Moving onwards, our guests took the opportunity to explore a little off the beaten path, so to speak. They pointed out Points of Interest, which are littered throughout the map. These locations are not necessarily pivotal to specific quest-lines, but may feature an abandoned shack or a shipwreck like the fishing village we were shown, inviting the player to examine their surroundings, learn more of the lore and perhaps discover hidden items. Soon, we come across a group of bandits about to set fire to a lone, occupied cottage atop a hill. The player can choose not to intervene, but Łukasz and Michał deemed it about time we saw some action. Here, we get our first glimpse at the revamped combat mechanics. Initially, Łukasz selects his sword from a scroll wheel that also holds all of the Witcher Signs, however the latter are conveniently able to be quick-swapped between on the fly without having to enter any interface element or pause combat. Immediately noticeable is the increased speed, fluidity and responsiveness of the Geralt’s swordsman skills, which play out from a selection of 96 new animation sequences, from parries to stabs and slices. Sign usage is also faster, able to be utilised fluidly as an integral part of your offensive arsenal. Each of the five Signs now have a primary and secondary application, i.e., the Igni fire blast can be held to develop into a flamethrower.
After easily dispatching of the three ransackers, we get back on the horse (literally) and spot what looks like a short, abandoned tower. Unfortunately for us, a Fiend is roaming the area and we’ve walked right into it. Fiends are big beasts with horns reminiscent of antlers, who charge at you with little warning, but get stuck in solid objects shall they miss the target. They sound like your basic charging foe, right? Sidestep them and you’ll be fine… but there’s more than meets the eye with the Fiend. In fact, that’s just it… it has a third eye. And it uses this third eye to pull you into a darkened vision of the surroundings, in what is almost like a hallucinogenic effect. It eventually wears off, but does a great job in disorienting the player. As Łukasz demonstrated for us, casting a Quen forcefield around Geralt is advantageous here, knowing that this particular enemy likes to charge and considering that, in the altered state of the world, you would not be able to see it coming. Once enough damage is dealt, the Fiend flees back to its hideout, resulting in a prompt for Geralt to follow its tracks and finish it off. Łukasz chose to move forward, finally making our way to Fayrlund and Bjorn. The man was visibly distraught (for good reason), but also frustrated that no one would believe the tale he was spinning… except for Geralt, that is.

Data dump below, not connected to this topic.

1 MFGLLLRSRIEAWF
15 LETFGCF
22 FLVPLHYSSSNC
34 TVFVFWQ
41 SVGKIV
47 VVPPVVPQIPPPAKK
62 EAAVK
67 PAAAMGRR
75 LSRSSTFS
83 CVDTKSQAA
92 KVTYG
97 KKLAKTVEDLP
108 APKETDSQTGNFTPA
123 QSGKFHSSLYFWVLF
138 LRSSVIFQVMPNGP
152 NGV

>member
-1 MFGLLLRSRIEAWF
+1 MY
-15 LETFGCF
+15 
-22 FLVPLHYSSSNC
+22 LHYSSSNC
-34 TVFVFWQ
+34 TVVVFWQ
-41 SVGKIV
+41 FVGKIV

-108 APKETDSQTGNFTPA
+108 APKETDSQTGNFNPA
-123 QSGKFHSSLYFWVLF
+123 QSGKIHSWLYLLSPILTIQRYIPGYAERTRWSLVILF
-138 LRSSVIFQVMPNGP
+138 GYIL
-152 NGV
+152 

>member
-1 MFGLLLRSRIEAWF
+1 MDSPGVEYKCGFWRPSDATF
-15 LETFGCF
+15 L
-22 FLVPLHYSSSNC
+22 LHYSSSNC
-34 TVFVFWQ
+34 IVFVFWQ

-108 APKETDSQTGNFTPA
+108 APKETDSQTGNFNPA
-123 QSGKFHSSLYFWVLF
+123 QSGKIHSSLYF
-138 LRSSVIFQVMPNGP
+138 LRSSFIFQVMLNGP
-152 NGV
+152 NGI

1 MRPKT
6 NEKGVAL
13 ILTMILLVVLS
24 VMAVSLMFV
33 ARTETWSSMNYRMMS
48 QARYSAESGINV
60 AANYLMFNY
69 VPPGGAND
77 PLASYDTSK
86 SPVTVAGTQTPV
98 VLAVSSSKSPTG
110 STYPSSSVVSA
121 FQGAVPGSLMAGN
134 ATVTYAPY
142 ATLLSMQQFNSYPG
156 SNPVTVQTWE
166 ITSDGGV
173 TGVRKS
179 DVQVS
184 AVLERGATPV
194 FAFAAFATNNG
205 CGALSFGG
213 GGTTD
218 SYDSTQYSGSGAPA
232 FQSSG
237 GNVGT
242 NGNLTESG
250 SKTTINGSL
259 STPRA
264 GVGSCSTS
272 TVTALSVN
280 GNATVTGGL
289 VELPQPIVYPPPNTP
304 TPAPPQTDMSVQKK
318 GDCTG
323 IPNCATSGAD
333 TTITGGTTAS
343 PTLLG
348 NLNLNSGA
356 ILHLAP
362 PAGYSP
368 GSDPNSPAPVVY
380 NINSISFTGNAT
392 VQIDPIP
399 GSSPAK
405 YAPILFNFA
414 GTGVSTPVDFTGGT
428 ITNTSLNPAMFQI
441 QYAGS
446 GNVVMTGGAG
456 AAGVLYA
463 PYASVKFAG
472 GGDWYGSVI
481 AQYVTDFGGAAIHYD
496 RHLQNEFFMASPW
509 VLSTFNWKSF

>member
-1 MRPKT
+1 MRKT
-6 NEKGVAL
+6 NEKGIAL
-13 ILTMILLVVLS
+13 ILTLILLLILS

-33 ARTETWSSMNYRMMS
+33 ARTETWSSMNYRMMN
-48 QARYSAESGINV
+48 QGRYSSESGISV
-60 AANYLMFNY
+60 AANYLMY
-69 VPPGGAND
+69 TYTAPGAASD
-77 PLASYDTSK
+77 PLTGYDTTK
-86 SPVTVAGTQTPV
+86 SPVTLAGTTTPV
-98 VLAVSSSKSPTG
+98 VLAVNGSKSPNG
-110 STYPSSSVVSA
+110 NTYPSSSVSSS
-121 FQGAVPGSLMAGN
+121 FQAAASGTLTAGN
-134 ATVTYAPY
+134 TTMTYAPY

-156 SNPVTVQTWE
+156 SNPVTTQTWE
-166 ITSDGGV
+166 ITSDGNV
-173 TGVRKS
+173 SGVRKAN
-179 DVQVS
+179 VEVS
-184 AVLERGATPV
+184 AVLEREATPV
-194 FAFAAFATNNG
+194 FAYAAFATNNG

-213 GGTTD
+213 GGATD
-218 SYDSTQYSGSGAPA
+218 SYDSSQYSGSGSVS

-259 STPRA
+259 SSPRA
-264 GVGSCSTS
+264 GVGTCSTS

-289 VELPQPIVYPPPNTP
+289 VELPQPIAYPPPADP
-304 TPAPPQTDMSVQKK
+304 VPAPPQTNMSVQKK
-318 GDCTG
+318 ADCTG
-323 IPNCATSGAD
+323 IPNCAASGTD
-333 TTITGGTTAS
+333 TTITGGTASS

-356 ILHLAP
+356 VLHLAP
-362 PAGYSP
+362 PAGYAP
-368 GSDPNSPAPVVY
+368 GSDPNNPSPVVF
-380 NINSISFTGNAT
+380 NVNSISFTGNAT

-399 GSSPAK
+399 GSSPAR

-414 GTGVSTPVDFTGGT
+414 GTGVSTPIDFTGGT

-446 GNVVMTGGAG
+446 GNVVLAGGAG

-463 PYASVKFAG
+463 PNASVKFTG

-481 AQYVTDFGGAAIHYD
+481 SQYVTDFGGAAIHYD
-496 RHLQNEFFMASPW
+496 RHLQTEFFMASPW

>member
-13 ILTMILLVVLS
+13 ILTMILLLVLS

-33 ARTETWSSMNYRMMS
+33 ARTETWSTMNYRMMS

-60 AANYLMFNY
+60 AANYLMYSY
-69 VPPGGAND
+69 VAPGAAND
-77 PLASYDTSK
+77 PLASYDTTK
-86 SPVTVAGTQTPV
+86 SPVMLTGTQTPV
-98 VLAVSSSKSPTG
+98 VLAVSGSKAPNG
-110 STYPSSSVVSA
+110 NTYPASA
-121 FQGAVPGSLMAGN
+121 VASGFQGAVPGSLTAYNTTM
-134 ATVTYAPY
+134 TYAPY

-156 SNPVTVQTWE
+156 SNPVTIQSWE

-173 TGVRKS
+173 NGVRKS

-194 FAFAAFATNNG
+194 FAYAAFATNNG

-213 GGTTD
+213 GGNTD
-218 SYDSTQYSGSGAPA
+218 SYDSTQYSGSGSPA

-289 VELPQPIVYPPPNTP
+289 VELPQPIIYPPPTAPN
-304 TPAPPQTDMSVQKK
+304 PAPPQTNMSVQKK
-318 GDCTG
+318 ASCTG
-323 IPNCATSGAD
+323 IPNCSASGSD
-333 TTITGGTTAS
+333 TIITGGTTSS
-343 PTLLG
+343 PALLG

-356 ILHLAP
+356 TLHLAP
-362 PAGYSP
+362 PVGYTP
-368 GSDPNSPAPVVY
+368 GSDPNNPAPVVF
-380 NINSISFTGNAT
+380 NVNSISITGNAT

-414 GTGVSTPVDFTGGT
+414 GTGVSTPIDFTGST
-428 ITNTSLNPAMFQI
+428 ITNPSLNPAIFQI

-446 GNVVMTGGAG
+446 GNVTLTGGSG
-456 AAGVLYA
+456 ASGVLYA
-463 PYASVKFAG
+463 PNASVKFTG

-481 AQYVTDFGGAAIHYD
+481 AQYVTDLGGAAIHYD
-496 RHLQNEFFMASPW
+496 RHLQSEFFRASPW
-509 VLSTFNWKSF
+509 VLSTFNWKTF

Bjorn spoke of the Wild Hunt and the destruction they caused, continuing on when questioned by Geralt that they proceeded to board a ship made from the hands of the dead, familiar to the monster hunter as Naglfar. Before we could advance, a fellow villager interrupted to alert everyone to the murder of Bjorn’s own brother, Arnulf. Poor guy can’t catch a break! All gather at the site, just upon the edge of the town and the outlying forest. The scene reminds of a ritualistic killing, with the victim entwined in roots. Geralt offers his services, although the elders of the town – led by one named Harald – are adamant against pursuing what they believe to be a deadly woodland spirit. The younger members of town are spoken for by Sven, who are interested in paying Geralt his fee in order to hunt down this monster. Geralt doesn’t just jump into situations like this without a bit more info, so he heads off into the woods in order to find clues about the culprit. Using Witcher Senses, Geralt can see strange markings, as well as prints on the ground. Soon, he comes across a circles of stones brandishing claw marks. Through all the evidence, Geralt infers the identity of our killer – a Leshen. Examining the newly unlocked bestiary entry, we learn that the Leshen is strong enough to break through basic parries, can be summoned by destroying a set of totems and is invincible so long as it can feed off a “marked” soul.